Yes, that’s a very good point. At SIGGRAPH Asia and at SIGGRAPH in the U.S., often almost half of the demonstrations in Emerging Technologies come from Japan. I think it’s a number of reasons. One, like you said, the Japanese are very willing to try new things; also, they have very, very good engineers, so they are very good, especially at building new types of haptic interfaces or hardware or sensor systems. And then, the Japanese labs tend to have good funding as well, so they have the money and the talent to build, and they’re not afraid to put their technology for demonstration practice. Sometimes the demonstrations seem quite silly, but oftentimes when you look at a piece of it, it has other good practical uses that may be different from ones that they’re thinking of. So, for example, there was a lot of research being done in Japan on systems that can generate artificial scent for virtual reality, so you can smell smells that are not there. The systems that they built were very bulky and big, but now—because the technology is advanced—now you have small systems that become almost usable by general consumers. The Japanese are very, very excellent at building technology demonstrations like that.

BR
Very interesting. Perhaps it’s also one of the motivating factors for me to start working in Japan, because I’m more interested in the demonstrative aspect of technology, and I want to try different interfaces and things. For people who want to work in, for instance, your area of research, or perhaps in your region, what are the specific topics of discipline they should look out for? For instance, I understand AR research is a really big topic, so are there any particular things?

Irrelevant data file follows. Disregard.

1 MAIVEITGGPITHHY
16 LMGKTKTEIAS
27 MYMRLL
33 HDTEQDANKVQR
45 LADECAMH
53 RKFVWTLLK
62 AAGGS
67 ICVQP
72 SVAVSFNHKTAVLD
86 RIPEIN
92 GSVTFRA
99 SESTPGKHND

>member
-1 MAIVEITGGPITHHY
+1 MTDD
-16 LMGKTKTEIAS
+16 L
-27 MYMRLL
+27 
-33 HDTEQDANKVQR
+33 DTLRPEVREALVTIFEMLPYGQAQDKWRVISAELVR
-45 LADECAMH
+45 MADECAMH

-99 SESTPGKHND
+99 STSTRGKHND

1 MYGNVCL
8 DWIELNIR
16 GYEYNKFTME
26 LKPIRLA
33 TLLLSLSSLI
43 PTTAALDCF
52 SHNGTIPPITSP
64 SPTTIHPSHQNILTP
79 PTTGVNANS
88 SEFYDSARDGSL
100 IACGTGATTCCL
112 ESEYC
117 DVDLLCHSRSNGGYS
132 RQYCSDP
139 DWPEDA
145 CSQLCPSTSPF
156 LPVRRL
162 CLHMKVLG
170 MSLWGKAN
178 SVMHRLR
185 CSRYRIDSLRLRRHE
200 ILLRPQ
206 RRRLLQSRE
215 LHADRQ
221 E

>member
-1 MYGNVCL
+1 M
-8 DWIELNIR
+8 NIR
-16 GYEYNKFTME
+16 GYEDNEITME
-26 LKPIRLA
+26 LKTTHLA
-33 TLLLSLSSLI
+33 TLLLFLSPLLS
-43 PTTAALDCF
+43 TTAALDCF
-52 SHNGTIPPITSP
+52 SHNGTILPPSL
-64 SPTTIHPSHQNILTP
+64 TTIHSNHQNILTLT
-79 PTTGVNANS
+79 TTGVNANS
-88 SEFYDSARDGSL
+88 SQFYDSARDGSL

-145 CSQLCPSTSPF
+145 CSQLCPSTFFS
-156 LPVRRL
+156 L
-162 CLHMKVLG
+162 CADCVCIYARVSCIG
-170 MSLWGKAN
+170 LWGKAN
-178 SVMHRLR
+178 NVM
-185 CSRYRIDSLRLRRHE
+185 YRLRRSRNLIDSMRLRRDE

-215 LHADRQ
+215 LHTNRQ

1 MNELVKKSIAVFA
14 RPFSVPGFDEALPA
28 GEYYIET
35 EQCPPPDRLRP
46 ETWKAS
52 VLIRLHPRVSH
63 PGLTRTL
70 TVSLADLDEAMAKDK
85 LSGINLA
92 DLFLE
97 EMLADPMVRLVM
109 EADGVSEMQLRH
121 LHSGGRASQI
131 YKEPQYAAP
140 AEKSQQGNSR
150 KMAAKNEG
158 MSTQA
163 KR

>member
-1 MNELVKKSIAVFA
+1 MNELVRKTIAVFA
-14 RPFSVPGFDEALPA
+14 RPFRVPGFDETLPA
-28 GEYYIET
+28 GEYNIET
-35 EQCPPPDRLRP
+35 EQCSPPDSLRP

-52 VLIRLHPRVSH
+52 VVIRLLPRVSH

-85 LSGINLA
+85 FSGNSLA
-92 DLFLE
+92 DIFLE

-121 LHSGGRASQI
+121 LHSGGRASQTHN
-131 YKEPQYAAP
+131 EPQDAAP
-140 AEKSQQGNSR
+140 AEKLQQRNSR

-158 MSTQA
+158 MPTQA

MB
In my lab in Australia and in my lab in New Zealand, in both cases we are interested in having students come from all over the world to work with us. What we’re looking for is students that have—good talented students—but not necessarily in one area. So, for example, if one student is very talented in computer programming that’s very good, or if they’re talented in engineering, electrical engineering, or maybe they’re very good at doing animation and graphics content. Because the research we do is very multi-disciplinary, we can take students from all different backgrounds. We try to find students who are very good in at least one area and then students who are comfortable working with a team of different people, because most of our projects involve several people working together. And then, we typically take students as interns, and some of them decide they very much like doing internship and they want to stay for the Ph.D. or for further research. So, a good way to get started is to email me and to say, “This is my skill, this is what I’m interested in.” And we’ll see if we can make a good match.